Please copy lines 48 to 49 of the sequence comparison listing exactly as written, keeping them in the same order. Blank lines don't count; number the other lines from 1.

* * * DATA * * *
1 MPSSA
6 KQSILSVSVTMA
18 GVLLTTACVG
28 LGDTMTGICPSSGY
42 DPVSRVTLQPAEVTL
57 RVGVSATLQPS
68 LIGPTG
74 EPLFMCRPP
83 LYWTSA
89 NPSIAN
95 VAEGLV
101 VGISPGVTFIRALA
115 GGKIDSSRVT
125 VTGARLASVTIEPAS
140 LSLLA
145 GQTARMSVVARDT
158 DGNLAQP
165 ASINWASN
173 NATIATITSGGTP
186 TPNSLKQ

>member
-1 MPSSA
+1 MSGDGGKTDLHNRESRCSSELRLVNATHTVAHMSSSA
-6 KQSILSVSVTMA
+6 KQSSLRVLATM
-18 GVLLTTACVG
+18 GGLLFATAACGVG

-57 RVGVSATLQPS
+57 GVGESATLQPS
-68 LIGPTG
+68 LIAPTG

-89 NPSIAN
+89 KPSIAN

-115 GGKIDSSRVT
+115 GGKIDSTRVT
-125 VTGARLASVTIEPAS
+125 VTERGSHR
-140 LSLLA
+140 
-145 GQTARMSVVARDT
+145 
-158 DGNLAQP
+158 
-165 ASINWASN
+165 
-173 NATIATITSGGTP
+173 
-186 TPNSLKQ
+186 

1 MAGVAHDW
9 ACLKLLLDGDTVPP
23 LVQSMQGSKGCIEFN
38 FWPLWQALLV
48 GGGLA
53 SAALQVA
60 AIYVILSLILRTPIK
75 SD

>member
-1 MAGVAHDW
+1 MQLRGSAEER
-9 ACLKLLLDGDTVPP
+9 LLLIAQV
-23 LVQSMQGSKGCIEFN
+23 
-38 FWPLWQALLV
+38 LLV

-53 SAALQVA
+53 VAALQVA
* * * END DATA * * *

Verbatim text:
-186 TPNSLKQ
+186 